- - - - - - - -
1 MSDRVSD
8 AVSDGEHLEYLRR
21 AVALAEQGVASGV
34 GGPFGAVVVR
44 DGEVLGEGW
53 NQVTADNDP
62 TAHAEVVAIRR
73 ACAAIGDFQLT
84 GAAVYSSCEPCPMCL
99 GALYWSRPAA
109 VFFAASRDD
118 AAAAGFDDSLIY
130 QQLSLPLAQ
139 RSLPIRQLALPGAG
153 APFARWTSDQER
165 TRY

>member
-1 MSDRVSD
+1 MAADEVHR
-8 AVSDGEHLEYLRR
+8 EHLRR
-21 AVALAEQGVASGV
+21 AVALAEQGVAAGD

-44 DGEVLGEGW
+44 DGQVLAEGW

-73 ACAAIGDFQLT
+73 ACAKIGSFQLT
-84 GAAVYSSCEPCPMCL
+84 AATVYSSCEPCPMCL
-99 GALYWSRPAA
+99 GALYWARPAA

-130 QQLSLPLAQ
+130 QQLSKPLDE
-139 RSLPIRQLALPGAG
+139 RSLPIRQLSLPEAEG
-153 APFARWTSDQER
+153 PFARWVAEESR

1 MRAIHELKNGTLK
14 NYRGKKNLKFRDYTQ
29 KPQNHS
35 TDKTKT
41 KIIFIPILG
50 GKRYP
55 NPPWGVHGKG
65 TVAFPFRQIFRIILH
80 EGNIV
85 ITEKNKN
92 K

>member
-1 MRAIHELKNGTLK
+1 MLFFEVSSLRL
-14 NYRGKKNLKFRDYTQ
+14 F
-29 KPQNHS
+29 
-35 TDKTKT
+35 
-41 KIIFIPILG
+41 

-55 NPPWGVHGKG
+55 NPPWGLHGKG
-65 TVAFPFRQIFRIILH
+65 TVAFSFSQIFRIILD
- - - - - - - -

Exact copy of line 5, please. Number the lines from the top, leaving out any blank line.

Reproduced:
44 DGEVLGEGW